And so William King found himself locked into a system of which he deeply disapproved. He was popular with the students and trustees of the college. He had status. He had a good income. His wife was amongst her family and childhood friends. He writes in his autobiography, “The way was dark before me, my oldest boy was nearly three years old and I wished to remove him from the south before he was capable of knowing betwixt right and wrong. But I could not leave without some good excuse.” (44)
The opportunity came when the College proposed a change in governance. King announced that he was returning to Scotland to complete his theological studies. First he needed to establish sponsorship for a poor white student whose tuition he had covered. He also needed to provide for the slaves he owned and those he would inherit, so he purchased a plantation next to his father-in-law’s where the slaves might be self-sufficient.
“In November I had made all my arrangements for leaving, but I concluded to go alone to leave my wife and child with her father and I would return in the spring to take them over to Edinburgh in the summer, when the sea was calm. “ (46) It was a rough passage. The captain of the ship said that he had never seen one rougher. The one consolation was that “a cotton ship will not sink, she is as light as a cork and where she had sea room in mid-Atlantic, there was no danger of her going down. I was sea-sick the whole voyage, and when I arrived in Liverpool I was scarcely able to walk.” (46)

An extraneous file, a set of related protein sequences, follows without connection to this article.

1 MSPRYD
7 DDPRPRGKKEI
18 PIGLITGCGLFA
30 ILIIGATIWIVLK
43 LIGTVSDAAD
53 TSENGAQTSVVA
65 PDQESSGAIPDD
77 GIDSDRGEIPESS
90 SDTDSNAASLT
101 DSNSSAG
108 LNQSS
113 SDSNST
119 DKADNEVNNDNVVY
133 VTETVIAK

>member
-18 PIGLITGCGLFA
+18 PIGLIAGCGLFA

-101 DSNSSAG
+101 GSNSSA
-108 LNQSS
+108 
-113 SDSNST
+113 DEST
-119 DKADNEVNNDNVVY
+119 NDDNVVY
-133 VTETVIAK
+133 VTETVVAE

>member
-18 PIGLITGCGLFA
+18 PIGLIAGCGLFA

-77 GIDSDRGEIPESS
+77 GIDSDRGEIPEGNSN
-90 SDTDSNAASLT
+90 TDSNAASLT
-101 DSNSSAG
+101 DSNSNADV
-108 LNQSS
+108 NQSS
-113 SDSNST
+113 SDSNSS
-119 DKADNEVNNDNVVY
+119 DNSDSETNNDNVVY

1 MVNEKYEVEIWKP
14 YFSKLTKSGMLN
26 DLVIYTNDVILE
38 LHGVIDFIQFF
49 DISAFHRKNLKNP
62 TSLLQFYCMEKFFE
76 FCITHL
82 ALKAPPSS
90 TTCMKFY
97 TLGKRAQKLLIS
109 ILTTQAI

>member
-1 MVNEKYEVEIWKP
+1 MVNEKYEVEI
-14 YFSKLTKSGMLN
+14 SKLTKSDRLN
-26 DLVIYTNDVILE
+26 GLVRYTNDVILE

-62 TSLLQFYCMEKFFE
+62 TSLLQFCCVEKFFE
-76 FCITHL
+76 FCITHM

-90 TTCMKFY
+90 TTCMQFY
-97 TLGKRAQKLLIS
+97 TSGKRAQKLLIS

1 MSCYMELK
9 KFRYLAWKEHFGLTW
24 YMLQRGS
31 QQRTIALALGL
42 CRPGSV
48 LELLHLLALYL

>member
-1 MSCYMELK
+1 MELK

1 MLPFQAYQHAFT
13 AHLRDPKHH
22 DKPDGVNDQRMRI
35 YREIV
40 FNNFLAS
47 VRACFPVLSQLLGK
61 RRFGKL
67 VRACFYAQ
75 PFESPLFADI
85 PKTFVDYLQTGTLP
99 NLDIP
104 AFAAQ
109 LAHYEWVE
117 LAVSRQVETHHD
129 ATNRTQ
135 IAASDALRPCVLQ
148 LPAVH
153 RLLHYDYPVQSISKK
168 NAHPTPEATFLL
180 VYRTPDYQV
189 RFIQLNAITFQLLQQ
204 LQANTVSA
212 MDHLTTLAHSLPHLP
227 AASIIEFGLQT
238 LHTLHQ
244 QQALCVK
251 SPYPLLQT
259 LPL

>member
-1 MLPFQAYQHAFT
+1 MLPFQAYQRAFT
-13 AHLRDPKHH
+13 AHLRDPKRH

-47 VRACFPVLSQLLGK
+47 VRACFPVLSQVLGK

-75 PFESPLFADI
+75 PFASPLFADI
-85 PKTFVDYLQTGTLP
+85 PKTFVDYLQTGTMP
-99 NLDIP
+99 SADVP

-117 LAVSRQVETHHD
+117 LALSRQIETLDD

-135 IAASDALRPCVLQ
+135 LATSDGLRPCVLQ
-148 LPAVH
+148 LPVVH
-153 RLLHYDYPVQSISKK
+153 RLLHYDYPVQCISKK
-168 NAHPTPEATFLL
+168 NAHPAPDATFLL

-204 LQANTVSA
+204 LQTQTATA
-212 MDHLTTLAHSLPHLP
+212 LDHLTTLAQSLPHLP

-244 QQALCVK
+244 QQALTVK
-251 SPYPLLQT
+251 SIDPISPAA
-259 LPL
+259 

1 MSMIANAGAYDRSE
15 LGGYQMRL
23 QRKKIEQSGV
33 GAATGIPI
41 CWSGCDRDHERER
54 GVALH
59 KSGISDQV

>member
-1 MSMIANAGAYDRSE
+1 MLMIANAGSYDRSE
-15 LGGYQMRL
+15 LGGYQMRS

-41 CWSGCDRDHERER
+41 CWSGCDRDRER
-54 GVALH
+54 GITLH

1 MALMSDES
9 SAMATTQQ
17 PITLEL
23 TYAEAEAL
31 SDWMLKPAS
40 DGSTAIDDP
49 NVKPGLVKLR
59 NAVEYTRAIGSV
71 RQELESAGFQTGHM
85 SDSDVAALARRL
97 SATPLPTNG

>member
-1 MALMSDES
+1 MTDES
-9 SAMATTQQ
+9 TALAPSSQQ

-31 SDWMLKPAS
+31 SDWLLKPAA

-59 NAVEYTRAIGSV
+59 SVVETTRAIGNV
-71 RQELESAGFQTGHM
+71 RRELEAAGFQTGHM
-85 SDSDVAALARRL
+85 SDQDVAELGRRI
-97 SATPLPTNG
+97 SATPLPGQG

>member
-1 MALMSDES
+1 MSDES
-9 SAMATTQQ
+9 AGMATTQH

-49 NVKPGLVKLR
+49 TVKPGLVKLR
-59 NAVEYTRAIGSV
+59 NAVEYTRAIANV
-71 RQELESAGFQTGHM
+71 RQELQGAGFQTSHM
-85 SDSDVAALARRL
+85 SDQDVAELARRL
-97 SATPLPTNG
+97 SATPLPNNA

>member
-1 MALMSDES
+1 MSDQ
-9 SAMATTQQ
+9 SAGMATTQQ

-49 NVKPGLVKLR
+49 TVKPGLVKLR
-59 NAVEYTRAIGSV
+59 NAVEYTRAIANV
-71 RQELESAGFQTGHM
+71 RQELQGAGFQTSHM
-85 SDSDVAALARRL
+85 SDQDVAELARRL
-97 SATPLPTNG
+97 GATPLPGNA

Tell of a time when opportunities opened up for you.
1 thought on “Cotton Ships Don’t Sink – Wm. King, 9 of 28”
When our children were young I was home with them (and the sheep) full-time. As a way of “clinging to significance”, I was a member of a number of committees and would routinely drag the kids along to meetings. In 1998 on a three month working holiday I read Nelson Mandela’s “Long Walk to Freedom”. In it he talks about how his commitment to causes made him a poor parent to his children. That comment stopped me in my tracks. I know you don’t have to pick one over the other, but I suddenly realized that being a mother mattered a lot more to me than being on any number of committees. When we returned to Canada I dropped my involvement in everything I didn’t enjoy. It was a good move. It bought us some breathing room!